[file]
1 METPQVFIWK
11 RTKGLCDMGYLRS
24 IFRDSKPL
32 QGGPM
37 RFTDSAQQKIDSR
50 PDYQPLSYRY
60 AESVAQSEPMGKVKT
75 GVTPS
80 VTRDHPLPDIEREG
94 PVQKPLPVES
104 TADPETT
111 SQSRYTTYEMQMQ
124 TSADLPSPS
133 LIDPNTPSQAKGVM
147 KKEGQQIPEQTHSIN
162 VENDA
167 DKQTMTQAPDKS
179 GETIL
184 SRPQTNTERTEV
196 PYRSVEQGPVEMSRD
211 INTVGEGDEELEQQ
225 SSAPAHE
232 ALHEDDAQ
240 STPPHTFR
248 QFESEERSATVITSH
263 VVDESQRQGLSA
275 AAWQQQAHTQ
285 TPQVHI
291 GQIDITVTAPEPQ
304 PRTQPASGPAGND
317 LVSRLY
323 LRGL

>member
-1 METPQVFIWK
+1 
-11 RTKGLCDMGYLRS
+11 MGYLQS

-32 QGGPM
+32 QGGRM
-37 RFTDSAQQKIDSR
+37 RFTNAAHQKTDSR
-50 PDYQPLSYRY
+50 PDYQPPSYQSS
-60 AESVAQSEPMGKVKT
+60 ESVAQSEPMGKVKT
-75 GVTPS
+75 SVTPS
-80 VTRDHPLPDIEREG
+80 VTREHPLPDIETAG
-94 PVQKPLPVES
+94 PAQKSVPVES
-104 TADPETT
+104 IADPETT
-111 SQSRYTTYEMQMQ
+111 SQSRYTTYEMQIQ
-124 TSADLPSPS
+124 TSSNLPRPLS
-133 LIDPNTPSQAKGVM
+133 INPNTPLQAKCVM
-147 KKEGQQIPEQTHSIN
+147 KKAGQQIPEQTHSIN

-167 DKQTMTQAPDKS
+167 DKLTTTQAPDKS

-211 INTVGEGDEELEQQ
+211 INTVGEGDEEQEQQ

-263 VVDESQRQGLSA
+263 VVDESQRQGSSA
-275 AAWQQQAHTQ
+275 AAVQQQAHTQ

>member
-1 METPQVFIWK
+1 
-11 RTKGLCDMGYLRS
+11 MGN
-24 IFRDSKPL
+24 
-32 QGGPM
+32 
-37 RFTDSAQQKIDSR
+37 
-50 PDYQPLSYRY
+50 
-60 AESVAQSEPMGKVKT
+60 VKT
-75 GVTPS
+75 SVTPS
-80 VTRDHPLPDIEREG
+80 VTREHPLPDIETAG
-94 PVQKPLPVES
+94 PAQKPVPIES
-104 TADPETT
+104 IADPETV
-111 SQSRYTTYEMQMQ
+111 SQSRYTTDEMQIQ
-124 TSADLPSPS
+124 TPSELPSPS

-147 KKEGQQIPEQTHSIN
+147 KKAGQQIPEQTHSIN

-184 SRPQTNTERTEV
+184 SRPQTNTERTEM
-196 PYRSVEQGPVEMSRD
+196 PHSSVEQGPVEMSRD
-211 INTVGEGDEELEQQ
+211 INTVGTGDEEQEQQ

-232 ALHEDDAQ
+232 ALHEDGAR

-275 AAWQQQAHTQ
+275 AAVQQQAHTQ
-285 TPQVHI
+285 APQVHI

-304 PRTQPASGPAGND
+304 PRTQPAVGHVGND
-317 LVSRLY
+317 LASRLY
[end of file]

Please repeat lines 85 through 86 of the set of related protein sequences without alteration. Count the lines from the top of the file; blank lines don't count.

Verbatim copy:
-75 GVTPS
+75 SVTPS